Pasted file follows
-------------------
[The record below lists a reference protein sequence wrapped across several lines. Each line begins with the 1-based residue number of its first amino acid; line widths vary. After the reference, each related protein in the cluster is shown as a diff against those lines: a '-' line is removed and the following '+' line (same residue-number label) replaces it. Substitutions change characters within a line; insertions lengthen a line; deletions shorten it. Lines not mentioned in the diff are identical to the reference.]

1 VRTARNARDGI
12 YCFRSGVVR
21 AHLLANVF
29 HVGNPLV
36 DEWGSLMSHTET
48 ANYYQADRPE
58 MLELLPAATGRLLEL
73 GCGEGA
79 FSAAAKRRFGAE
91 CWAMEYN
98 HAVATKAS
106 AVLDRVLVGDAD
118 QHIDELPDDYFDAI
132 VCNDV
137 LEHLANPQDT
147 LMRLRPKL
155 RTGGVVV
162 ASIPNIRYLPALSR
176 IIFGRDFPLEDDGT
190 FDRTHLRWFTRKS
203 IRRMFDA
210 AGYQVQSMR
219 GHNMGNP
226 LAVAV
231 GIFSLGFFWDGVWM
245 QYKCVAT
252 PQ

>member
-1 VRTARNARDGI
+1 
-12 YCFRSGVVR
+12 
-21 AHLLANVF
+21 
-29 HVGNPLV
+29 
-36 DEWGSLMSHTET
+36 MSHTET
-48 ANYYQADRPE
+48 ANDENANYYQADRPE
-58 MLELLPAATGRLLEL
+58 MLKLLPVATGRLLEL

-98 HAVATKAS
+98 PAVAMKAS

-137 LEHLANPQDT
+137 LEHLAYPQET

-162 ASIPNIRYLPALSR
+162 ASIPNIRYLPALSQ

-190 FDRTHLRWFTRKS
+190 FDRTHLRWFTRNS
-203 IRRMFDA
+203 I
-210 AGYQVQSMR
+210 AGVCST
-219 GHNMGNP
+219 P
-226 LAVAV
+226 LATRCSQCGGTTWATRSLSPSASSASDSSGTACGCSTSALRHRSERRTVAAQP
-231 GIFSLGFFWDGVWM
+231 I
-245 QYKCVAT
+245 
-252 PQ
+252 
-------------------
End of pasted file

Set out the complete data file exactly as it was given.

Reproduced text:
[The record below lists a reference protein sequence wrapped across several lines. Each line begins with the 1-based residue number of its first amino acid; line widths vary. After the reference, each related protein in the cluster is shown as a diff against those lines: a '-' line is removed and the following '+' line (same residue-number label) replaces it. Substitutions change characters within a line; insertions lengthen a line; deletions shorten it. Lines not mentioned in the diff are identical to the reference.]

1 VRTARNARDGI
12 YCFRSGVVR
21 AHLLANVF
29 HVGNPLV
36 DEWGSLMSHTET
48 ANYYQADRPE
58 MLELLPAATGRLLEL
73 GCGEGA
79 FSAAAKRRFGAE
91 CWAMEYN
98 HAVATKAS
106 AVLDRVLVGDAD
118 QHIDELPDDYFDAI
132 VCNDV
137 LEHLANPQDT
147 LMRLRPKL
155 RTGGVVV
162 ASIPNIRYLPALSR
176 IIFGRDFPLEDDGT
190 FDRTHLRWFTRKS
203 IRRMFDA
210 AGYQVQSMR
219 GHNMGNP
226 LAVAV
231 GIFSLGFFWDGVWM
245 QYKCVAT
252 PQ

>member
-1 VRTARNARDGI
+1 
-12 YCFRSGVVR
+12 
-21 AHLLANVF
+21 
-29 HVGNPLV
+29 
-36 DEWGSLMSHTET
+36 MSHTET
-48 ANYYQADRPE
+48 ANDENANYYQADRPE
-58 MLELLPAATGRLLEL
+58 MLKLLPVATGRLLEL

-98 HAVATKAS
+98 PAVAMKAS

-137 LEHLANPQDT
+137 LEHLAYPQET

-162 ASIPNIRYLPALSR
+162 ASIPNIRYLPALSQ

-190 FDRTHLRWFTRKS
+190 FDRTHLRWFTRNS
-203 IRRMFDA
+203 I
-210 AGYQVQSMR
+210 AGVCST
-219 GHNMGNP
+219 P
-226 LAVAV
+226 LATRCSQCGGTTWATRSLSPSASSASDSSGTACGCSTSALRHRSERRTVAAQP
-231 GIFSLGFFWDGVWM
+231 I
-245 QYKCVAT
+245 
-252 PQ
+252 